Star Simpson's first interview on the Boston airport LED sweatshirt scare.

Update: Complete and unedited transcript of our interview here.

In today's episode of Boing Boing tv: One year ago, a 19-year-old MIT engineering student named Star Simpson got dressed to go pick up a friend at Boston's Logan airport. She pulled a hoodie out of her closet, a wearable tech design she'd made with a light-up LED-circuit on the chest. In her hand was a small pink rose she'd crafted from hardened clay, a gift for her friend.

A few hours later at the airport, after an airport employee mistook her sweatshirt for a bomb and the rose for an explosive implement, Star found herself surrounded by 40 armed police who believed she was a suicide bomber. She was arrested for "possessing a hoax device," and an unprecedented media frenzy ensued. Here was the Boing Boing post from that day.

A year later, after a long series of court dates, a Boston judge ruled that Star must perform community service and make a public apology. Star says she intended no harm. She believes the authorities were unfairly harsh with her long after it was obvious she posed no threat, and that legal proceedings were unduly influenced by a prevailing atmosphere of anxiety over terrorism (this just months after a similar case in Boston).

She has since dropped out of MIT, and says the school's reaction felt like "being disowned." She moved out of Boston in part because of recurring threats and attacks from strangers.

Star has finally come forward to tell her side of the story publicly, and she does so on Boing Boing tv today.

If you'd like to make your very own LED breadboard hoodie, the folks at Instructables have just published Star's plans here. They're too graceful to say this, but I will: do not wear this to airports. Make a Breadboard Sweatshirt (Instant Wearable Electronics!)

MAKE will soon be publishing a related article.

Previous Boing Boing tv episodes :

* Star Simpson's fuzzy logic, MacGyver, MIT lasers, and trippy glasses: Maker Faire with Phil Torrone

Related Boing Boing blog posts:

* MIT student arrested for entering Boston airport with "fake bomb"

* Improvising electronic devices is not a crime

* OK Go's LED Jackets

* ATHF LEDs all over Boston today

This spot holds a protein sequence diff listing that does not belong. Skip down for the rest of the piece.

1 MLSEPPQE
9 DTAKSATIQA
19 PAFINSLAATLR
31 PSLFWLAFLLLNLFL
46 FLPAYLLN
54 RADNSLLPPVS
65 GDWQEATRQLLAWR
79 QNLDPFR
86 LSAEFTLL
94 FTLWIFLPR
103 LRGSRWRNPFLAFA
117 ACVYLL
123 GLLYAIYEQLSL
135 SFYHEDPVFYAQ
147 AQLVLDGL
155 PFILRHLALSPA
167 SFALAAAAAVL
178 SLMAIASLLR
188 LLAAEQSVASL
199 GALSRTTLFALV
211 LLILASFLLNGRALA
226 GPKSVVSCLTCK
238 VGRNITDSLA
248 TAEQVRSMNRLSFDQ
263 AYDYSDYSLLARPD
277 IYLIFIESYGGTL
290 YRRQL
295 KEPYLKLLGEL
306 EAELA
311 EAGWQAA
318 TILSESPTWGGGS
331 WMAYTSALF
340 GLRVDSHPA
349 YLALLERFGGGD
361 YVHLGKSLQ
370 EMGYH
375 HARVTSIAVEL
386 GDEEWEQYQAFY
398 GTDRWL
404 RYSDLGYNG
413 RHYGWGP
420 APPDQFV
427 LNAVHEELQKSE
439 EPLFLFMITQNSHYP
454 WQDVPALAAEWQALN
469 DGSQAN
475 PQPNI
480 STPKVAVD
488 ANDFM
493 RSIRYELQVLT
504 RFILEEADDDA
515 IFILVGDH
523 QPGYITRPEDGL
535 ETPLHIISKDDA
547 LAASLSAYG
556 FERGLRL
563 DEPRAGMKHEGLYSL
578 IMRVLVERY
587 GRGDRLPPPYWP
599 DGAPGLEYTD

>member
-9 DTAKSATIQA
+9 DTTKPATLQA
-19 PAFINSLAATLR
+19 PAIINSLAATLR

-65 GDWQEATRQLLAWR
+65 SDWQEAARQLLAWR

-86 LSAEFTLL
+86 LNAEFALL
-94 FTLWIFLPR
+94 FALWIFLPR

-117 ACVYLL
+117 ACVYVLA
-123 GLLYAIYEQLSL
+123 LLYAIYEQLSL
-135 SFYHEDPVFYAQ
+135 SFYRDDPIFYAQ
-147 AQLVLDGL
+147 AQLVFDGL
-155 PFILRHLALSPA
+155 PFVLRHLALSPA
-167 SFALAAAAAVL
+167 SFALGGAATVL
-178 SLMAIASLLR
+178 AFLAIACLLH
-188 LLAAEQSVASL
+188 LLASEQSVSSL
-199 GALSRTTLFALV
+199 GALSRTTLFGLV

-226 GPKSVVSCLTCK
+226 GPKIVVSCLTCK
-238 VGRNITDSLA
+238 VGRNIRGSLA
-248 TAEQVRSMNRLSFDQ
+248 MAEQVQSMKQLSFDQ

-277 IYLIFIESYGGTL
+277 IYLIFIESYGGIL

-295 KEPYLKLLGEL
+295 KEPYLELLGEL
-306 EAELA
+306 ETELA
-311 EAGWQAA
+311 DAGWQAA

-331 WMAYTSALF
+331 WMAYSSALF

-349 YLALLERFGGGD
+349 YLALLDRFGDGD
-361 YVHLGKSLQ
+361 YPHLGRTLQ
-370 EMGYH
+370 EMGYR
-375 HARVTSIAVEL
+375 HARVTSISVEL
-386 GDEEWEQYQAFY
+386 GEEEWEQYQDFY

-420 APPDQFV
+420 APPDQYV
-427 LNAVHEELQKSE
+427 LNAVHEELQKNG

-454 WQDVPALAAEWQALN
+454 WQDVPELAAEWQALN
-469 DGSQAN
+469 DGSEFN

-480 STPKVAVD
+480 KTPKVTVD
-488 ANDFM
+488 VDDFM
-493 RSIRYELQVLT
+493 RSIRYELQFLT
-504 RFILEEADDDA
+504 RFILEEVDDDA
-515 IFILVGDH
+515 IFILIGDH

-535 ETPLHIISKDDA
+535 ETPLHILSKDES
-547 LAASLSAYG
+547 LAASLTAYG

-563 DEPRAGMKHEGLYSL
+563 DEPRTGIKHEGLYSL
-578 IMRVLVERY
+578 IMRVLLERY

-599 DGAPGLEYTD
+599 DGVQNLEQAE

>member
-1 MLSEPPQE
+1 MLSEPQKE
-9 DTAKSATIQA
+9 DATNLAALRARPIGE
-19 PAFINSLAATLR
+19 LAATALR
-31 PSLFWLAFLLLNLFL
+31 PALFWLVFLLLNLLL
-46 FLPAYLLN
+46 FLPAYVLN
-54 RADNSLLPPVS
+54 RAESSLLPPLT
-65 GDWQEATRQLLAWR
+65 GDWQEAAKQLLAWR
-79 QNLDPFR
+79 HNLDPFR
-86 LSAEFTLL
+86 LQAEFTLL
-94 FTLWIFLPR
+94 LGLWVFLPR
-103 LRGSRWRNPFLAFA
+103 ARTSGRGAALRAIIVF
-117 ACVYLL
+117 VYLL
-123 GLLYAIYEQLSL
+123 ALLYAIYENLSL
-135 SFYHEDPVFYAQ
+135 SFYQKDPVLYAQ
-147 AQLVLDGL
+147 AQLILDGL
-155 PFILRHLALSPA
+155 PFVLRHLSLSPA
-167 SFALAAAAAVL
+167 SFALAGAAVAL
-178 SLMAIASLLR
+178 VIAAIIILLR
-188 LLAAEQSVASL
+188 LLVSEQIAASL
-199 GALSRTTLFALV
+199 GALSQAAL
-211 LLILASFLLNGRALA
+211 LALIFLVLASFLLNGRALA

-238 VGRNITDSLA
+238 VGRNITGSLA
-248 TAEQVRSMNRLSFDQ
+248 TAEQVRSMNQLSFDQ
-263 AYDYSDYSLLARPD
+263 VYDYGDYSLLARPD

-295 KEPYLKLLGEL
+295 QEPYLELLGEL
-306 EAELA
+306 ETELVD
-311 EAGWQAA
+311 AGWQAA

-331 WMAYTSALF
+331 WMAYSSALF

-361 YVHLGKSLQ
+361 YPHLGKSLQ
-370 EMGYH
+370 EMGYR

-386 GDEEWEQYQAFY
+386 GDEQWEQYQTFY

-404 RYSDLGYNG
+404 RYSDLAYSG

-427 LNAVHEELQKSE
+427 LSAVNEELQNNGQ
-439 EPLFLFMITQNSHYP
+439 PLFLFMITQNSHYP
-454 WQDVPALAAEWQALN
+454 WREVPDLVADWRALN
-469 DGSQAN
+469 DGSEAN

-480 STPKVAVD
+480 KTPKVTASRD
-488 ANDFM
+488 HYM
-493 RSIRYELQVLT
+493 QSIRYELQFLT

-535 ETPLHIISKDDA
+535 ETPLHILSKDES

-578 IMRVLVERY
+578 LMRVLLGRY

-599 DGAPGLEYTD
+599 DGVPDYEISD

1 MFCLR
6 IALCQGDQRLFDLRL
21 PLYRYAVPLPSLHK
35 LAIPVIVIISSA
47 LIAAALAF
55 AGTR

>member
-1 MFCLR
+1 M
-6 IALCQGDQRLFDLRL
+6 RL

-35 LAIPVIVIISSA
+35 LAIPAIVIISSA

About Xeni Jardin

Boing Boing editor/partner and tech culture journalist Xeni Jardin hosts and produces Boing Boing's in-flight TV channel on Virgin America airlines (#10 on the dial), and writes about living with breast cancer. Diagnosed in 2011. @xeni on Twitter. email:
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17 Responses to Star Simpson's first interview on the Boston airport LED sweatshirt scare.

  1. ecotea says:

    What have we come too? When we in a time in this country of overwhelming paranoia. This could be considered a neo-con victory. Very sad.

  2. Chaz says:

    We have a lot to fear (from our own gov). That said, Why, when you have to take off your shoes because of the paranoia would you wear anything that could,EASILY,be misinterpreted? Star should not have been sentenced or hassled after it was clear that she meant no harm just young obliviousness. Wish her well and this will be forgotten in time.

  3. Kytsune says:

    Star gets the dubious honor of being a victim of security theater—and an actor in this poorly written manuscript of fear. A perfect example of how fear and overreaction don’t make people safe: they make people stupid.

    As an individual it’s really hard to stand up to the law. Especially when the DA decides that it is impossible to take someone with a hard charge (because it’s so patently bogus) and instead lays a catchall on them for the sake of punishment. Community service for misbehavior on the part of the police.

    Doing their job stopped at the point where they apprehended her for being an “apparent danger” and did not extend to claiming—without evidence, expertise, or even the slightest knowhow—that they had caught a suicide bomber or someone with a “hoax device.” Maybe it’s the fact that she managed to make it all the way to the airport without a single surprise or care that puts that reaction beyond the pale. The most telling statement then and now still is the “And she’s lucky to be in a cell as opposed to the morgue.” line delivered with pride by the spokesperson, as if every citizen should know that encounters with the police at the airport should be lethal if luck isn’t with us.

    I don’t really warm up to the “You should have known better” or “I’m not that stupid” crowd. Environments of hostility exist because other people are stupid. Leave the blame on them. The number of objects that could be misinterpreted by anyone is gigantic—and unsurprisingly includes emblems on T-shirts, and to stretch a point, nationality. Embarrass the police for making dubious and eventually totally incorrect claims. With cries of “terrorism” we allow authorities to get away with bad acts that just wouldn’t jive with almost any other part of life.

    This conduct is abhorrent to a free society.

    And was it really necessary to keep her rose for a year? Really? How petty.

  4. Anonymous says:

    It’s a sad, painfully stupid America we live in.

    This is just one of many examples of civil servants who are at times willfully ignorant or just plain ignorant.

    The tragedy is that not only does it waste MY money and YOURS, it leads me to believe that a terrorist with half a brain could walk right on by and do what they will.

    If this is our security, then I am going to go get some sand to put my head in as it will be just as effective.

  5. p96 says: